I work for a world in which all people can participate and lead a dignified life.
In the Committee on Budgets, one of the very specific terms I use in this context is gender budgeting – an unwieldy term that actually only answers one question: How do you distribute money in such a way that it reaches the people who need it most? Since women in our society still have considerably less assets and earn less income, but do more unpaid work, let us look at where the EU’s money goes: equally to women and to men (or people of other genders)?
In agricultural policy, much of the money goes to men, promoting traditional ownership structures that exclude women. The same applies to regional development. Therefore, the first thing we demand is transparency. Then, with the help of civil society organisations, we want to organise the EU budget in such a way that hitherto disadvantaged genders receive the share to which they are entitled. This is also good for the economy, because current studies show that a fairer distribution of funds creates more jobs and more sustainable prosperity for everyone – especially for children at risk of poverty.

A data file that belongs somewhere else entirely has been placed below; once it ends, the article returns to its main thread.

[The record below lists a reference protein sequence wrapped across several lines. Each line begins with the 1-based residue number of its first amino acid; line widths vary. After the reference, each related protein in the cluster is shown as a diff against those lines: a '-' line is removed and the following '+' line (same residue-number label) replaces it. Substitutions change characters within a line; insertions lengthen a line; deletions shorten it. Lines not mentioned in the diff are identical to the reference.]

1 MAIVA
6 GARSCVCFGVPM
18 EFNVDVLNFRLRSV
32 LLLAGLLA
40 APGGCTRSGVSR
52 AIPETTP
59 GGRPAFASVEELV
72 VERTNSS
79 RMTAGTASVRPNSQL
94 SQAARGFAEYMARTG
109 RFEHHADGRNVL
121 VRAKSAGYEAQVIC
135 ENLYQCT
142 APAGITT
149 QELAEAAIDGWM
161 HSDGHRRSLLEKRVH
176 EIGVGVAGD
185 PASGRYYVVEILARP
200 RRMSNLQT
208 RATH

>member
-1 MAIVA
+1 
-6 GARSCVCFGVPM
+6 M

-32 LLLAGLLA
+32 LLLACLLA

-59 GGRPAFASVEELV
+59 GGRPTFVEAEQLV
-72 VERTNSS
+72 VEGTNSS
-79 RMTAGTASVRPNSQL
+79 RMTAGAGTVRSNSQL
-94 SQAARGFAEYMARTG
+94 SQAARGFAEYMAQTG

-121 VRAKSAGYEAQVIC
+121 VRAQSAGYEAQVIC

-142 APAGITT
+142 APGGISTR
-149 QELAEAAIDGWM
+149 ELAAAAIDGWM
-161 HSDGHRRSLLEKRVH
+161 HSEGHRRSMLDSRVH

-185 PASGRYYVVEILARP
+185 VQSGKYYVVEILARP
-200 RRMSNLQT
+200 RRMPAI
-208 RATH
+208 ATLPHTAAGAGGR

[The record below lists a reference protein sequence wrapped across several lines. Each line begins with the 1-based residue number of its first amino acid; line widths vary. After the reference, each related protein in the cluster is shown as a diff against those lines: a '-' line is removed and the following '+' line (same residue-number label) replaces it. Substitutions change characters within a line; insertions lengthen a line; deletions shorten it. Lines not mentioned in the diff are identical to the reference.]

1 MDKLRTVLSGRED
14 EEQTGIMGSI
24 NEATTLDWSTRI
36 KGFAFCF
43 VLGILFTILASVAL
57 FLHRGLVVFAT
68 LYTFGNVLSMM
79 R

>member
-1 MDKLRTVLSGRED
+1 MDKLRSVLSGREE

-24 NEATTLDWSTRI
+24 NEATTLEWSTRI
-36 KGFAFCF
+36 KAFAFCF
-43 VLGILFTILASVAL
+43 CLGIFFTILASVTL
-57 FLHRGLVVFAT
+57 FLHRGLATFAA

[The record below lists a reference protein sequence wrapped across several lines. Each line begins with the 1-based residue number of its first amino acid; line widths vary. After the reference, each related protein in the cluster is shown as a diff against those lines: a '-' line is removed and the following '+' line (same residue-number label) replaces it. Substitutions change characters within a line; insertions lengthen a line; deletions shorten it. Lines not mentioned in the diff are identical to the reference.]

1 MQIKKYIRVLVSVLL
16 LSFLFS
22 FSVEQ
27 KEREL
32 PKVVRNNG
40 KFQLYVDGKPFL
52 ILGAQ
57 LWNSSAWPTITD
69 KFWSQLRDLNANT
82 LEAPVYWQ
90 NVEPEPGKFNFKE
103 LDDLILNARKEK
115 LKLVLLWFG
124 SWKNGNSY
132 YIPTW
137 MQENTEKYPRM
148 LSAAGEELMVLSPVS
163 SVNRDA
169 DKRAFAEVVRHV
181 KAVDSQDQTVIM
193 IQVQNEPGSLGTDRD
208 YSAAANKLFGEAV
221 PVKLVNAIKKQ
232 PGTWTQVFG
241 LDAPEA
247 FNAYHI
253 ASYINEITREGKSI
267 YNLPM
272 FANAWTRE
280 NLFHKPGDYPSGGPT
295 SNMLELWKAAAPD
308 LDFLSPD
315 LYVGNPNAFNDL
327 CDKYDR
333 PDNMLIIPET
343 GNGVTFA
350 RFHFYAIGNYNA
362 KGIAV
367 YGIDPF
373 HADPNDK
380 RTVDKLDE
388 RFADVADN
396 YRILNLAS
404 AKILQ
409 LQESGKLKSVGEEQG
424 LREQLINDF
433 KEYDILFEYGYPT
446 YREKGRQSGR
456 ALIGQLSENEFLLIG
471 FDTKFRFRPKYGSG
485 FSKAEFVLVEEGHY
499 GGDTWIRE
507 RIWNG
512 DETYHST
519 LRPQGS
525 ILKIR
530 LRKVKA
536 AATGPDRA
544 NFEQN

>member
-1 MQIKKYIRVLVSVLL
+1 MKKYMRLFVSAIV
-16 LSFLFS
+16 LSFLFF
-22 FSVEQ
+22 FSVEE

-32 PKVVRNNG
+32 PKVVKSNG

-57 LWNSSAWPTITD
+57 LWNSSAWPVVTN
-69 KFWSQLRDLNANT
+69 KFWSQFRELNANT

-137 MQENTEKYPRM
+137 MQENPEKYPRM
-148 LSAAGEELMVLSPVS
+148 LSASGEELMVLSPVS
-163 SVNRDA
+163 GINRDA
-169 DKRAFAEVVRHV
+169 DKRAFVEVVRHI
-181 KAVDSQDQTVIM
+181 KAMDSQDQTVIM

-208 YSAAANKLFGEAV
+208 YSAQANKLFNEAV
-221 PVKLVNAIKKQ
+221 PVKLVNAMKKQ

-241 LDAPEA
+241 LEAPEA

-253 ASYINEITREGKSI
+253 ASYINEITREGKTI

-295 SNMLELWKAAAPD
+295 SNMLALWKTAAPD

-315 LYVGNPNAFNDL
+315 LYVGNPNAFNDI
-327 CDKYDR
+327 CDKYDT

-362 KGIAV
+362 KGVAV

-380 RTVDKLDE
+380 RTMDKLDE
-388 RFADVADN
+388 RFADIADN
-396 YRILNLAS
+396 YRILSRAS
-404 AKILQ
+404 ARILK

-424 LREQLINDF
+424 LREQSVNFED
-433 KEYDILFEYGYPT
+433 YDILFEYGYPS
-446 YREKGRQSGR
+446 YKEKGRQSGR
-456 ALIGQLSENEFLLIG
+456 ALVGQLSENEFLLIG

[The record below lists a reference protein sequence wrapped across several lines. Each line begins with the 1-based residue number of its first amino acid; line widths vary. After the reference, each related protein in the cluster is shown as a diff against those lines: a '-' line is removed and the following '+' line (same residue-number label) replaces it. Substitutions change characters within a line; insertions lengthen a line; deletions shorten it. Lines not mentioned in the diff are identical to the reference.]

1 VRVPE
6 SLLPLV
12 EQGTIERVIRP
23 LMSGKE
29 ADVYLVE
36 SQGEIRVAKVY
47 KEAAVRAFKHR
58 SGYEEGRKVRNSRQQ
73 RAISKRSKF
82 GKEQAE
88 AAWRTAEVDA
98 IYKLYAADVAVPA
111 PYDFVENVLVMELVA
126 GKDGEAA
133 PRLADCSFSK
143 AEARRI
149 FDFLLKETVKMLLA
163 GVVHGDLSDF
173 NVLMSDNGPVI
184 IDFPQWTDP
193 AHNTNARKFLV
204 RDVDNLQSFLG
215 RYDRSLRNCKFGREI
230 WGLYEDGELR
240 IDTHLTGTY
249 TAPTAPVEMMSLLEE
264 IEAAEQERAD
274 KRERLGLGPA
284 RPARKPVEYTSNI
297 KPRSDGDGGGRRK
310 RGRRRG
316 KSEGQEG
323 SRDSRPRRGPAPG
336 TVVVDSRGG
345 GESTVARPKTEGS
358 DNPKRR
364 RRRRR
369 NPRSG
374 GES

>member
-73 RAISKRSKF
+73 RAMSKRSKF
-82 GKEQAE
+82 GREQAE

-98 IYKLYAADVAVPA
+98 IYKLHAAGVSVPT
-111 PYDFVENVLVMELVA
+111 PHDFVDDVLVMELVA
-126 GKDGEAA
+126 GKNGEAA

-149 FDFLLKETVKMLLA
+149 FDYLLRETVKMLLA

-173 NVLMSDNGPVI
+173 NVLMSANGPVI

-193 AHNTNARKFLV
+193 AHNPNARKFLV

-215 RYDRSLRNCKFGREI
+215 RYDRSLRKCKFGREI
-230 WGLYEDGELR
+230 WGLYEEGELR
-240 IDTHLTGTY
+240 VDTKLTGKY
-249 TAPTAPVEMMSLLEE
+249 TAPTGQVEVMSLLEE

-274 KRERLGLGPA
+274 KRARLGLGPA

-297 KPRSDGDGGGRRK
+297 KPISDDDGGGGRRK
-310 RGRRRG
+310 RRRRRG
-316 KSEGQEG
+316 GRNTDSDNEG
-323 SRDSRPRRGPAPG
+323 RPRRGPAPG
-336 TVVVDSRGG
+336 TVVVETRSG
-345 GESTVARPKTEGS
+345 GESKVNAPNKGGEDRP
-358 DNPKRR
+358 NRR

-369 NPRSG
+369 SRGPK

In the Committee on Regional Development, I am committed to reducing bureaucracy and involving civil society players more closely in the management of funds. Small local initiatives in particular must benefit from EU funding. They do valuable work and must receive concrete European support.
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